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Megan Crabtree

Dear Supplier Rep: Here’s How to Earn a Retailer’s Business

Make it personal!




AS A PREVIOUS buyer for many independent jewelry retailers, I remember the days of getting daily cold calls from vendors as well as many stopping by wanting to show me their product. The cold calls always sounded the same: “Hi! I am Brian from XYZ Manufacturing, and we sell bridal at a great price. I wanted to see if I could stop by to show you the product.” I would say that with 85 percent of the interactions that started this way, we never had a connection and they never became a supplier to us. Why? As a buyer, when I would hear you talk about bridal or engagement rings or wedding bands, I would look around at the inventory in the store. I always made the comment back to the supplier that we need more bridal like we need more holes in our heads. So today I want to share some tips on how to connect with retail buyers or owners and how to stand out from the competition.


Research the jewelry store prior to walking in or calling, not only so you have a history on the company for small talk but also so you can see what you’re up against in terms of product. If you google the jewelry store or go to its website, many times you can find things that are dear to the retailer. This could be the charities they support. Or maybe you learn that it’s a dog-friendly store and you see that the owner brings his own dog to the store every day. These are great ways to start a conversation with a buyer or owner. You might say, “Wow, I see you raised $100,000 for the cancer society this year and just wanted to tell you how great I thought that was!” Or, “Hey, I see you guys are dog lovers around here. Do you have any dogs yourself?” You can then share that you have a lab at home who has been part of your family for 15 years. It is small talk, but this immediately brings down the barrier a buyer or owner has up typically when meeting sales reps the first time. In terms of researching the product, look at product they currently carry that might be like yours. Why is your product better or different? Ask yourself what your product can bring to the table that the retailer does not have already.


Let’s say you have tried cold calls to reach a retailer and the buyer will not come to the phone. What can you do next?

  • Connect with the buyer or owner on social media. You will see things like their birthday and what they like to do outside of work, and possibly learn more personal things about them.
  • Connect on LinkedIn. In my past as a sales rep I found this to be the best way to get a response from a buyer or owner of a retail operation. I would message them and eight out of 10 times I would
    get a response. Be sure when sending a message to make the message personal; do not send a GENERIC message! Do your homework, know the company history, and tell them what is different about your line.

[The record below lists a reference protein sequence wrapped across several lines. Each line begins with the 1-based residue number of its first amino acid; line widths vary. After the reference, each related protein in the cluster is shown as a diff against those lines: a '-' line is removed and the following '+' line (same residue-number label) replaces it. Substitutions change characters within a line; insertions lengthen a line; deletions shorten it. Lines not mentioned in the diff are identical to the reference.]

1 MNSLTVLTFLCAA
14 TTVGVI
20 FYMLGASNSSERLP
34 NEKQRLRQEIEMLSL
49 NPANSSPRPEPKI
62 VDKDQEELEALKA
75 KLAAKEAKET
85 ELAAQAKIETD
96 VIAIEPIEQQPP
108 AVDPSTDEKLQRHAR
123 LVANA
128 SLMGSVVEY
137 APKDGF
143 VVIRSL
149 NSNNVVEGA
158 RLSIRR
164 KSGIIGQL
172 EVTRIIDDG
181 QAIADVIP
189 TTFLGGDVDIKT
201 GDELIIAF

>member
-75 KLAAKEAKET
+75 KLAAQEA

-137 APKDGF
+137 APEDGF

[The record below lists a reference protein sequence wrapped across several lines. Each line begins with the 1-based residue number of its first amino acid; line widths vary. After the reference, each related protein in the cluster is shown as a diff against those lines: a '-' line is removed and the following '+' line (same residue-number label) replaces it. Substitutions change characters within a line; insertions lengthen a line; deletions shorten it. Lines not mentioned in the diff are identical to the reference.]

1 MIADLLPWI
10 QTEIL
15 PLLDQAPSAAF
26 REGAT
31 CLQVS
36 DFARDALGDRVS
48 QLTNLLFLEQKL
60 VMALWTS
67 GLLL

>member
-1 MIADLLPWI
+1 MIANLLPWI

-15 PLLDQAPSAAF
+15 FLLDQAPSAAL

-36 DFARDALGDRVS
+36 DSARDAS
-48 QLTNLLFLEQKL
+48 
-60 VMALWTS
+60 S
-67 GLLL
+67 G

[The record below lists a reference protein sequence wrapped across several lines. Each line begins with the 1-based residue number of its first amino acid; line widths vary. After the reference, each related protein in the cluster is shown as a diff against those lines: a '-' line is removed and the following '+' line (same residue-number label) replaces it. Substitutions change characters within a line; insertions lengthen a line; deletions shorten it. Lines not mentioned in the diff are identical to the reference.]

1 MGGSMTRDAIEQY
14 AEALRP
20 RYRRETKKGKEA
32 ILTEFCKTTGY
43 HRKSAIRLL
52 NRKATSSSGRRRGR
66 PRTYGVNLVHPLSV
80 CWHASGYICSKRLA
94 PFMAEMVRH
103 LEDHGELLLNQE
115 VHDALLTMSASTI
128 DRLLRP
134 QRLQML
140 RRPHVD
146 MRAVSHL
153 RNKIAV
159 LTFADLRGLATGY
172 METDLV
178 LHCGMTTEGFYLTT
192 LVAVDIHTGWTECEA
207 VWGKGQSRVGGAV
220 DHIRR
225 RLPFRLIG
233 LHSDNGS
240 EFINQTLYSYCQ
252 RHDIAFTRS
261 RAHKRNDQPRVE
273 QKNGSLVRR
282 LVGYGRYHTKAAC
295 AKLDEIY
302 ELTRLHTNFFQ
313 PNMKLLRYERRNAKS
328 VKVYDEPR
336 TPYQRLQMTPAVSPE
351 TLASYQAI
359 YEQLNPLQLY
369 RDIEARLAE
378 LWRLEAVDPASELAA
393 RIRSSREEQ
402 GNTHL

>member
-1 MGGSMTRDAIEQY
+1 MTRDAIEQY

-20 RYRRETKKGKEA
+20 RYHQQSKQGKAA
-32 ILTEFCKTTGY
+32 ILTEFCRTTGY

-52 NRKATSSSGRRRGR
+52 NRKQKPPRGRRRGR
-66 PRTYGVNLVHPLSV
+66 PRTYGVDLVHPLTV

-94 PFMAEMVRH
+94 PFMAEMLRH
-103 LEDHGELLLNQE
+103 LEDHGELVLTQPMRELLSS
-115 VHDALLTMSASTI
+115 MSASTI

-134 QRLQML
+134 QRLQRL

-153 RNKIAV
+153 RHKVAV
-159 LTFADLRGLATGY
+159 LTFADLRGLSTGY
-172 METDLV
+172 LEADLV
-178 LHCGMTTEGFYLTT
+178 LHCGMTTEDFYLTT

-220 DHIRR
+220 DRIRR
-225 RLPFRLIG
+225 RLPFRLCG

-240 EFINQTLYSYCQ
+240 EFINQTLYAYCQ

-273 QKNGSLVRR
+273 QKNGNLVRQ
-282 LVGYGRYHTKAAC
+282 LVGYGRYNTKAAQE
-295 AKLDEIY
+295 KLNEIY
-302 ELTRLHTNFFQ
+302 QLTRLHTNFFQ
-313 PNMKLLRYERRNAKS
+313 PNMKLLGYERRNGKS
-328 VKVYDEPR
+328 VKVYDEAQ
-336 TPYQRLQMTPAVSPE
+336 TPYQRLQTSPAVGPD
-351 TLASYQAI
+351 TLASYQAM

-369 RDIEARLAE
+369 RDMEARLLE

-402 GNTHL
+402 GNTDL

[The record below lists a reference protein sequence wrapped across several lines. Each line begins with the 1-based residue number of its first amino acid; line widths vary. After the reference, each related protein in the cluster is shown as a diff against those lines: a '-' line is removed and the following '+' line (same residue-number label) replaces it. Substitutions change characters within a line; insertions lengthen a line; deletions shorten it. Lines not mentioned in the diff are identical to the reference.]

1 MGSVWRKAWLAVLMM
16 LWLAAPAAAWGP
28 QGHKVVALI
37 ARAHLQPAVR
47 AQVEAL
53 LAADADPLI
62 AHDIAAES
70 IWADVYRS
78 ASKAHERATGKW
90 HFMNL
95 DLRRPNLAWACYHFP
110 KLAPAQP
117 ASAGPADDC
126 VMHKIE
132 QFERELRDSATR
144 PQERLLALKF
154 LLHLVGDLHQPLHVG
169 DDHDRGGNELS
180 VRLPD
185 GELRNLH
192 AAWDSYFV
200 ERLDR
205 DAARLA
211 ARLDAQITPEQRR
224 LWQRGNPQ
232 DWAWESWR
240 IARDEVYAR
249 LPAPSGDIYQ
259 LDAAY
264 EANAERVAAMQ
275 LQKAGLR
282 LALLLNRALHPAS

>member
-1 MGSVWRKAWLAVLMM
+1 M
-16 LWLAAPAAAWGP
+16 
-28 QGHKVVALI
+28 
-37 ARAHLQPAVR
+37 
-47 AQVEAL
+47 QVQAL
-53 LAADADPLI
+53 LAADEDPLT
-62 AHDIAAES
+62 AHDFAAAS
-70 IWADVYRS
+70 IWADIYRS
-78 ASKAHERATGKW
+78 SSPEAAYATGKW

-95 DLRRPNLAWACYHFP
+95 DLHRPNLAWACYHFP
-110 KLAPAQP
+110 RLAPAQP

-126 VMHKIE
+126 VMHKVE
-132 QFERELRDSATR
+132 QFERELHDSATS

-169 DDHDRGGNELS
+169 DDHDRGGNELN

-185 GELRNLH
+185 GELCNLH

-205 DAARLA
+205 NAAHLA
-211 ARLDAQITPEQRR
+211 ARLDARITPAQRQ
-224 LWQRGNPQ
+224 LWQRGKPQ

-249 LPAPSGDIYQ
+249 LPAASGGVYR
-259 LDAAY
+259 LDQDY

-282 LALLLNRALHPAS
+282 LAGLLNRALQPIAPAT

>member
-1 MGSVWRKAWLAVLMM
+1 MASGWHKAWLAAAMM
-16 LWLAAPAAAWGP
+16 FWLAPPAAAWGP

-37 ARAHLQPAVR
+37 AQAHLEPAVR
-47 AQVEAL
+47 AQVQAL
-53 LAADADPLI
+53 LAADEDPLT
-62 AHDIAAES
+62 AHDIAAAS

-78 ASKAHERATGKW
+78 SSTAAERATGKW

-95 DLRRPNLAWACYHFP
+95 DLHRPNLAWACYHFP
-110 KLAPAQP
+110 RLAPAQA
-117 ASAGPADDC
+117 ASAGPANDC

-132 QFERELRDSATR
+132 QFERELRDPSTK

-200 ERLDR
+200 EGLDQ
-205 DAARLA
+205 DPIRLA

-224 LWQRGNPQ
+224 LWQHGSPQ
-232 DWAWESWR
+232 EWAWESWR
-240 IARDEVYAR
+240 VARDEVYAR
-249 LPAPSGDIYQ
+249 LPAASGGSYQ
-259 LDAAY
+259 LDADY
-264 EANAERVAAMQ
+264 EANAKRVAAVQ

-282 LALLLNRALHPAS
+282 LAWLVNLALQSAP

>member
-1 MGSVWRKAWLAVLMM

• Talk to your current retail partners. This is a small industry, and everyone talks. Your current retail partners may know the retailer you would like to get your product into.

To end the column, I’ll share a quick example of a supplier who used the last pointer above by finding a retail friend who knew me. My friend gave the supplier a tip on how to connect with me.

One day I came into my office to find a FedEx box with my name on it. Upon opening it, I found a bag of peanut M&Ms, a travel-size vodka and a can of sugar-free Red Bull. I about died! I thought, “Whoever sent this to me really knows me.” I immediately called the supplier and thanked him. Now this is a creative opening.

So next time before you make a cold call or walk into a store, take 10 minutes to research the company and find a way to connect. I promise this interaction, once you do speak to the retailer, will be different. Hopefully you will make a new friend and also a sale!


Megan Crabtree is the founder and CEO of Crabtree Consulting. Before founding Crabtree Consulting, Megan had a successful professional career in the jewelry industry, which culminated with high-level positions at several of the top firms in the retail and manufacturing sectors. Reach her at or visit us at where you can set up a live chat or a 30-minute free consultation.



When There’s No Succession Plan, Call Wilkerson

Bob Wesley, owner of Robert C. Wesley Jewelers in Scottsdale, Ariz., was a third-generation jeweler. When it was time to enjoy life on the other side of the counter, he weighed his options. His lease was nearing renewal time and with no succession plan, he decided it was time to call Wilkerson. There was plenty of inventory to sell and at first, says Wesley, he thought he might try to manage a sale himself. But he’s glad he didn’t. “There’s no way I could have done this as well as Wilkerson,” he says. Wilkerson took responsibility for the entire event, with every detail — from advertising to accounting — done, dusted and managed by the Wilkerson team. “It’s the complete package,” he says of the Wilkerson method of helping jewelers to easily go on to the next phase of their lives. “There’s no way any retailer can duplicate what they’ve done.”

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